An agreement under which a seller purchases advertisements from a person delivered through television, radio, print, the internet, or any other medium would not be an agreement described in the bill unless such advertisement revenue paid to the person consists of commissions or other consideration based upon completed sales of tangible personal property. 

Application Date

The bill would apply to transactions occurring on or after the bill's effective date (October 1, 2015), irrespective of the date the seller and resident entered into any referral agreement (as described above).  For the purposes of sales/use tax obligation on sales made via a referral agreement with residents, the 12 months before the bill's effective date would be included as part of the 12-month period to determine the amount of cumulative gross receipts. 



According to the Department of Treasury, an estimated $444.5 million in sales and use tax revenue resulting from remote sales will be uncollected in FY 2014-15, $281.6 of which is attributable to e-commerce (about 63%).  In FY 2015-16 the loss increases to $463.1 million, with $304.3 (65.7%) representing online purchases. The estimated sales and use tax due on all remote sales has been increasing by approximately 6% per year, due primarily to the very strong growth in e-commerce. Beginning with tax year 1999, the State included a line on the individual income tax return to encourage taxpayers to voluntarily remit the use tax owed. Based on tax returns processed through the first week of December, approximately $6.64 million has been collected from 116,430 tax returns reporting a use tax liability in 2014.

As written, the bills could generate some additional sales and/or use tax revenue for the state, estimated to be around $50 million per year with a large margin of error.  Major online retailers (Amazon, Overstock, eBay, etc.) can avoid nexus in Michigan by eliminating affiliate partners and/or relocating warehouses located in Michigan to other states, a practice that has been adopted in the past when online vendors have faced similar laws elsewhere.  If this were to occur, the bills could bring in $0 additional revenue.

It appears as if the bills have been structured so that the majority of any revenue collected would be classified as sales tax, although it would ultimately depend on how it is remitted by the taxpayer. One-third of use tax revenue is earmarked to the School Aid Fund (SAF), while the remaining two-thirds is General Fund/General Purpose (GF/GP) revenue. Roughly 73% of sales tax revenue is earmarked to the SAF and approximately 10% is dedicated to Constitutional revenue sharing; the remainder accrues to the general fund.


The following was provided as Background Information in the summary of House Bills 4202 and 4203 dated September 9, 2013.  It has not been updated for this document.

In 1937 Michigan enacted the Use Tax Act (Public Act 94) as a companion to the General Sales Tax Act.  Where the sales tax is a tax on retail sales of personal property (unless exempt) made inside the state, the use tax is levied, generally speaking, on remote sales (such as those made though the Internet or mail order catalogues) and on out-of-state purchases of products that are then brought back into the state for storage, use, and consumption.  The use tax is a necessary supplement to the sales tax, as many taxpayers could otherwise avoid the sales tax by making purchases in other states.  (The need for this was greater when the act was originally enacted, as there were fewer states with a sales tax).  The use tax does not apply to transactions that are subject to the sales tax, and the taxpayer receives a credit for taxes paid to other states, so that a Michigan resident who purchases a product in another state and pays an equivalent amount of sales tax in that other state is not liable for the use tax in Michigan.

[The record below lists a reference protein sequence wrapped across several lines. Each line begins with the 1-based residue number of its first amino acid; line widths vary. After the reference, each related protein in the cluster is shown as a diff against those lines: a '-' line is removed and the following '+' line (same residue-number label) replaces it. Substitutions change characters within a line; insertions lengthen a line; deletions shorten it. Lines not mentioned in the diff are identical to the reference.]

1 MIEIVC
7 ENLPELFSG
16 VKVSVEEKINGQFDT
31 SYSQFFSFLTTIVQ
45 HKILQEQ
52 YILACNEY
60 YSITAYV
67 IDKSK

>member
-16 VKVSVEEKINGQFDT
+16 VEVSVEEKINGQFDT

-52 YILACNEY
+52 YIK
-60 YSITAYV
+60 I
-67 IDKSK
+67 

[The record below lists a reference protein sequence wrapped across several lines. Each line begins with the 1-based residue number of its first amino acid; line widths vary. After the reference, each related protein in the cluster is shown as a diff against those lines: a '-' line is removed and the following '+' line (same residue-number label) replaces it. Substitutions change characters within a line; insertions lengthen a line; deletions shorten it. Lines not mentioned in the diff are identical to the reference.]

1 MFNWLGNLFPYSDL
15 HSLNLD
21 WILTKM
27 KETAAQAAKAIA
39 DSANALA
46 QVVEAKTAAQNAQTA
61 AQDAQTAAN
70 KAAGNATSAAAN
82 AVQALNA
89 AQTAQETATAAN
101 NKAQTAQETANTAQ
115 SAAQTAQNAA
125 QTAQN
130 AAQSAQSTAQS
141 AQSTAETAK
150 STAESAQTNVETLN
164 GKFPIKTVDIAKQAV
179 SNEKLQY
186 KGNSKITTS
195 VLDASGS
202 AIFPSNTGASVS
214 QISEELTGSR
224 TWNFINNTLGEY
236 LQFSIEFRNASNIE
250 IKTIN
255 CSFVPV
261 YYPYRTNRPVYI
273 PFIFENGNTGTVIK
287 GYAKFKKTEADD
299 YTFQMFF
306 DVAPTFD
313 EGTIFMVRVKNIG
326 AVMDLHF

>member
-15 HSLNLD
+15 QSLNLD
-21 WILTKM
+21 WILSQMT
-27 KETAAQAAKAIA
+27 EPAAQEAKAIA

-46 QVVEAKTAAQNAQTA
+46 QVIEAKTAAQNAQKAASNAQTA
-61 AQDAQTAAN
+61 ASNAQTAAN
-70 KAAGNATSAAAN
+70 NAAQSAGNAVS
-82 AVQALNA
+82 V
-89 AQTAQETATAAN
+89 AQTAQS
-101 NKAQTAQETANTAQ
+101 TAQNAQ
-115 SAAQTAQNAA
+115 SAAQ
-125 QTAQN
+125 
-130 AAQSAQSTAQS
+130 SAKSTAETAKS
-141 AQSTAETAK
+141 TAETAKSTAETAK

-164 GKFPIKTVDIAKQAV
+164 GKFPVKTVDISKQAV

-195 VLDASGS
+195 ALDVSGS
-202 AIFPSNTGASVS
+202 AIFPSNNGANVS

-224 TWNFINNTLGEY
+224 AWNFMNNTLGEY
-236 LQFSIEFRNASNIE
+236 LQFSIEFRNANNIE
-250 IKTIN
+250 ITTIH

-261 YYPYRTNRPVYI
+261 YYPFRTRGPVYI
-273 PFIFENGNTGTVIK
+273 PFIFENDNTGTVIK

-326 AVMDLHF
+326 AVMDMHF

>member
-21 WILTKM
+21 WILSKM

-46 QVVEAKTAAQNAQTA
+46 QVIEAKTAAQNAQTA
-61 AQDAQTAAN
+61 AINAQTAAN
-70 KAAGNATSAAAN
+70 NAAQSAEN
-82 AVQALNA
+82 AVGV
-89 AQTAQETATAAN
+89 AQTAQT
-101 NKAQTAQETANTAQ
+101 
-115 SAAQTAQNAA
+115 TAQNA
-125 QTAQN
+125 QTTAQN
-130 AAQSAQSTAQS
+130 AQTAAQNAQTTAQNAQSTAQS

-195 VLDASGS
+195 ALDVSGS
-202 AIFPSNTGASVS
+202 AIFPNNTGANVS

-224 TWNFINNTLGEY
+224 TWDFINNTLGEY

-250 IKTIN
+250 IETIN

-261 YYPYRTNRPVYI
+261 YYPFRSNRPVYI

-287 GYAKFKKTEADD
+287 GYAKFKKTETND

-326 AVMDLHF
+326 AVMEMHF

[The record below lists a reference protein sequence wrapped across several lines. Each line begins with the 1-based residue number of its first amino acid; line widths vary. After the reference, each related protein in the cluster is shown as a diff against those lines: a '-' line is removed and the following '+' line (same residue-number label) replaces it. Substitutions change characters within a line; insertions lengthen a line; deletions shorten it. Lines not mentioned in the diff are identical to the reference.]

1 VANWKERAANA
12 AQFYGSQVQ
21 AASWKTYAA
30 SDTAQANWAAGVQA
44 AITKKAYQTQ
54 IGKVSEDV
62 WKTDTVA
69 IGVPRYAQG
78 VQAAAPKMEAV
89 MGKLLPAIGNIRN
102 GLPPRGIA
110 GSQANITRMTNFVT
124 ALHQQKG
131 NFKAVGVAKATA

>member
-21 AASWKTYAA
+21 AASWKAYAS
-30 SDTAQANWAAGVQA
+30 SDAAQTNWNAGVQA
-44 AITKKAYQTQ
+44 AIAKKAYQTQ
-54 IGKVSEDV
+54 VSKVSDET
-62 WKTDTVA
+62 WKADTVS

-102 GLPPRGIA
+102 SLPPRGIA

While the sales and use taxes are in some ways very similar - and easily confused – they differ significantly in their administration and rate of compliance.  The statutory incidence of the sales tax is on retailers, as the tax is technically a tax on the privilege of doing business in the state.  Although retailers can shift the incidence of the tax to consumers, by adding the tax to the purchase price of products, they are legally obligated to file a sales tax return and remit the appropriate amount of tax to the state. 

In general, the statutory and actual incidence of the use tax, by contrast, falls on consumers.[2]  For the most part, the tax is self-reported by the taxpayer, and the state is limited in its ability to enforce the tax.  The state does enforce collection of the use tax in cases where purchases subject to the tax are required to be registered, such as automobiles, boats, and airplanes, but as a practical matter, compliance with the use tax in other cases has been considered voluntary.  The problem of noncompliance with the use tax is far from new, although it has grown in importance with the advent of the Internet and the expansion of "e-commerce."  In 1999, the state income tax form was amended to include a line for taxpayers to use in reporting any use tax due on products purchased in the tax year as a means of improving enforcement and collection. 

Enforcement of the use tax has been a problem for Michigan and other states for some time.  Many taxpayers are unaware of their use tax liability, while others simply ignore it altogether.  Moreover, states have had limited success in court when trying to require remote sellers (those outside of the state) to collect and remit use taxes on purchases by state residents.  The problem largely stems from two key United States Supreme Court cases, National Bellas Hess, Inc. v. Department of Revenue of Illinois 386 U.S. 753 (1967)[3] and Quill Corp. v. North Dakota 504 U.S. 98 (1992).[4]  Generally speaking, the court, in National Bellas Hess, ruled that an out-of-state business with no physical presence ("nexus") in a state could not be required to collect and remit use tax on goods purchased by residents of that state.  Requiring collection, the court held, would violate the Commerce Clause of the U.S. Constitution (Article 1, Section 8, clause 3). The Quill decision, as it relates to the Commerce Clause, reaffirmed the court's ruling in Bellas Hess, requiring physical presence.[5]